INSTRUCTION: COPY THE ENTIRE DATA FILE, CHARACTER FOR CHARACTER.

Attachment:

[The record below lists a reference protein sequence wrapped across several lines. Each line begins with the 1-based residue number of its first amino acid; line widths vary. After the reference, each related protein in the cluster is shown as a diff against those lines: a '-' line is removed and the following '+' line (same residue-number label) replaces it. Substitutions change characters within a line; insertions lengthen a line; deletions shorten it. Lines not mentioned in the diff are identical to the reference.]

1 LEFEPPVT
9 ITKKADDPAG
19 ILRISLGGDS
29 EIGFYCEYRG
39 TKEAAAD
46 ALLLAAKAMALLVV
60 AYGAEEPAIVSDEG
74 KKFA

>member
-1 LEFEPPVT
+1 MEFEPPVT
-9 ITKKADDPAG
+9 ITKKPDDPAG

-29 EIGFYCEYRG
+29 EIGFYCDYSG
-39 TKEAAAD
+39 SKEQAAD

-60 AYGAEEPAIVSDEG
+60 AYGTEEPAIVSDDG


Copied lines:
[The record below lists a reference protein sequence wrapped across several lines. Each line begins with the 1-based residue number of its first amino acid; line widths vary. After the reference, each related protein in the cluster is shown as a diff against those lines: a '-' line is removed and the following '+' line (same residue-number label) replaces it. Substitutions change characters within a line; insertions lengthen a line; deletions shorten it. Lines not mentioned in the diff are identical to the reference.]

1 LEFEPPVT
9 ITKKADDPAG
19 ILRISLGGDS
29 EIGFYCEYRG
39 TKEAAAD
46 ALLLAAKAMALLVV
60 AYGAEEPAIVSDEG
74 KKFA

>member
-1 LEFEPPVT
+1 MEFEPPVT
-9 ITKKADDPAG
+9 ITKKPDDPAG

-29 EIGFYCEYRG
+29 EIGFYCDYSG
-39 TKEAAAD
+39 SKEQAAD

-60 AYGAEEPAIVSDEG
+60 AYGTEEPAIVSDDG